Responsible Conduct of Research (RCR)

Responsible conduct of reserach (RCR) is defined by the National Institutes of Health (NIH) as "the practice of scientific investigation with integrity." Penn State believes RCR is the foundation to successful research. RCR promotes the awareness and conduct of established professional norms and principles when performing activities related to scientific research. RCR training provides guidelines and best practices that foster a research environment that promotes public confidence in scientific knowledge and progress for public health and safety.

Education in the responsible conduct of research (RCR) is a fundamental element of research training, and is a requirement of all researchers and scholars at Penn State as part of the Scholarship & Research Integrity (SARI) Program. Many funding agencies, including NIH, NSF, and NIFA, require training in RCR as part of the funding requirements.  Here at Penn State, we offer various opportunuties to promote and educate on best practices to ethical research and scholarly activities. These offerings include SARI workshops and RISE course.

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RCR Subjects Areas 

The Office of Research Integrity at the U.S. Department of Health and Human Services has identified "areas of importance" in the responsible conduct of research (RCR). Additionally, Penn State's Office for Research Protections has added other important topics. 

Secure and ethical data usage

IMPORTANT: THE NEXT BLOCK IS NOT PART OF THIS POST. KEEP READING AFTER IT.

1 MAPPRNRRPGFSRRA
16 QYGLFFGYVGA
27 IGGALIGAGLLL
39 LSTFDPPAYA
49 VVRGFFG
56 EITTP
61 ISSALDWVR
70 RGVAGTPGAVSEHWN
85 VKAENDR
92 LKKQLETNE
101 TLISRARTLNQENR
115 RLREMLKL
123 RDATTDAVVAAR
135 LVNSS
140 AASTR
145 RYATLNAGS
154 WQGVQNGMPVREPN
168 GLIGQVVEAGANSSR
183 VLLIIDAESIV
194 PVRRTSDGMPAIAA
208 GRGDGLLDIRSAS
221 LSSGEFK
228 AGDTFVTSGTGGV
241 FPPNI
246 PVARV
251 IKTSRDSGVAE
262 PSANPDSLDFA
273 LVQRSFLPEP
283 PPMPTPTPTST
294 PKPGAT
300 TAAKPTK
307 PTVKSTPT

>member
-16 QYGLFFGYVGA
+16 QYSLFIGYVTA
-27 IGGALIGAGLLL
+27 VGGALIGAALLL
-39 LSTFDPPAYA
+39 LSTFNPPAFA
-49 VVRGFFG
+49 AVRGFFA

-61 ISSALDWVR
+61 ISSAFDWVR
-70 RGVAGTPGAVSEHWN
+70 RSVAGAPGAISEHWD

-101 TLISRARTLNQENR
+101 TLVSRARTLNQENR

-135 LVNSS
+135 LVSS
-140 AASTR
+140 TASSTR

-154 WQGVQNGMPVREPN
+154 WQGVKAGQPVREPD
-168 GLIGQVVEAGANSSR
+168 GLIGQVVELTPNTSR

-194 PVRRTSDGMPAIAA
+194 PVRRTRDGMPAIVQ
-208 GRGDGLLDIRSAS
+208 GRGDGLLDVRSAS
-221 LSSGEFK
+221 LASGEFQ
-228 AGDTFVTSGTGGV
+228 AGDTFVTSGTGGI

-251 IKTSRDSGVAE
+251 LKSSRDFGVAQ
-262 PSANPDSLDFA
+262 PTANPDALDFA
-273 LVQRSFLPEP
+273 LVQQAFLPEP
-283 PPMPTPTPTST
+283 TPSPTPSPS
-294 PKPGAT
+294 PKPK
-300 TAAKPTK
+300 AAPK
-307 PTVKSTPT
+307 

Acquiring, selecting, analyzing and retaining research data, as well as the confidentiality and ownership (including IP and copyright concerns) of data, image manipulation, recordkeeping, and electronic data collection and storage is essential to responsible research.  

Responsible mentorship

It is important to understand the roles and responsibilities of both mentors and trainees in predoctoral and postdoctoral research programs, to avoid conflicts that can arise from such a relationship. The mentor-trainee relationship should reflect mutual respect and clear communication. Best practices such as individual development plans, and mentorship agreements are encouraged to promote professional career goals and foster collaboration. 

Safe research environments

Spaces that promote inclusion and are free of sexual, racial, ethnic, disability and other forms of discriminatory harassment are imperative for the community and the future of science. 

Publication practices and responsible authorship

Publication of the results of scholarly investigation and research is typically a major goal of such work. It is important to be aware of ethical issues related to accepted practices in collaboration and publishing, and the responsibilities of author(s) to research subjects and to the scholarly community. 

Ethical peer review

Peer review is a cornerstone of the research and academic process. Understanding the purpose of peer review and the responsibilities of reviewers including the responsibility for maintaining confidentiality and security in peer review is an important aspect of the responsible conduct of research.   

Collaboration in scholarship and research